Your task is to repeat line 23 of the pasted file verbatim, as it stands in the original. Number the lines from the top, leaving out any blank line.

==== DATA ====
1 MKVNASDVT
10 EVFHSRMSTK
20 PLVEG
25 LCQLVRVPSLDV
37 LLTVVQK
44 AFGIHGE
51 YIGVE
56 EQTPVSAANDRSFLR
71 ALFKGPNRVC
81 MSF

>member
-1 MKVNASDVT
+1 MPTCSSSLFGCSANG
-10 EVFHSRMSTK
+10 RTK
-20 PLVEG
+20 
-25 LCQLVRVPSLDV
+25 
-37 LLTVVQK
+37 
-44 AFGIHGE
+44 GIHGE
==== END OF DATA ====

+44 GIHGE